For Jesus

For Jesus, whose arrival in this world we will commemorate: in our hearts if outward celebration is banned, and Communion is denied to the faithful. It is hard to keep God out of the world that He made, and transcends from the beginning to the end of time. It is difficult even to smear Him, and such efforts rebound against themselves. Even crucifying Him turned out badly for the Roman State, if we take a candid view. For Jesus is still here, and the Roman State isn’t. Were I a political advisor to a Caesar, I would recommend against persecution. This on purely practical grounds. For His opponents have had a poor track record against Him, and looking back, none have prevailed. “I wouldn’t count your chances.”

From the start, Our Saviour defeated expectations. Mary’s Child resembled all babies. In particular, I note, babies are powerless. This one, born in a Bethlehem manger to a couple from out of town, was in this respect like the rest of us. Our own nativities were usually fairly humble. The choice of mother and father was not made by us. Jesus alone chooses. For the rest, whether they decide to welcome or abort us, we will not be consulted.

I am deeply moved by the story of the shepherds; of the angel who announces Him to them. It would seem that God is partial to shepherds. Out in the fields, on warm nights or cold, they have a privileged view of His starry Creation.

They were dazzled, and naturally afraid; the announcing angel told them, “Fear not.” This was the first expressly Christian command.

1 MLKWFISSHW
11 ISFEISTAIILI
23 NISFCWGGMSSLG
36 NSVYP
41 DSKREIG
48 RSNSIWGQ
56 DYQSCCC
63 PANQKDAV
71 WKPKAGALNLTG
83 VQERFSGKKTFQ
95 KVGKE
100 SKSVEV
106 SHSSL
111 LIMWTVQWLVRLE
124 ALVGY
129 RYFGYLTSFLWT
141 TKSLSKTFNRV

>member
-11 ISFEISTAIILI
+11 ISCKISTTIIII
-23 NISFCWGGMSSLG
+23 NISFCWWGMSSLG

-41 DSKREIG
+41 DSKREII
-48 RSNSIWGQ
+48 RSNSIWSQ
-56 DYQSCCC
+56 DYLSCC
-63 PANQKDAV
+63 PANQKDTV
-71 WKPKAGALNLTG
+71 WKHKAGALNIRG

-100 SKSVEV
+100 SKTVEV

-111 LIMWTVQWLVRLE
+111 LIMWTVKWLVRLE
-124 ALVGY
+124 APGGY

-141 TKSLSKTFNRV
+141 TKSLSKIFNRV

“Behold, I bring you tidings of great joy, which shall be to all people. For unto you this day is born a Saviour.”

Our history then divides in two; into a Before and an After.

And suddenly there was with the angel a multitude of the heavenly army, praising God, and saying:

“Glory to God in the highest, and on earth peace to men of good will.”

That last point is vexed, or was vexed intentionally, by modern liturgists. They like to mistranslate “men of good will” to “all people” again. But the angel made an important distinction.

The Child grows. We have known a few more things about Him over the last twenty centuries or so, in this world transformed by His arrival. There is a political point that is worth making.

He is self-referential, and refers to Himself, unambiguously, as if He were God. This was as alarming to his contemporaries as it is to us. Many then, as now, thought Him a shrieking madman; although He didn’t shriek. Rather, He cultivated understatement. He did not like to show His credentials, though when necessary, through miracles, He did. He spoke in the same knowledge as the angel of Shepherds’ Field.

Why are there shepherds? Because sheep will stray. And there are wolves.

My political point is about Christ’s claims. His Kingship was, and is, and will be, “not of this world.” He actually dodges earthly kingship. He avoided arrest for the duration of His mission, but also avoided the enthusiasm of his followers. When they were on the verge of proclaiming Him a king — some Lord of Palestine — He walked away. He’d disappear from what was turning into a rally; duck into a temple or other private place. He went to some lengths to avoid misunderstanding; yet was tacked to a Cross by those who misunderstood. “Forgive them, for they know not what they do.”

Father, forgive. It will be Christmas, very soon, when we start over. May we be reborn, in You.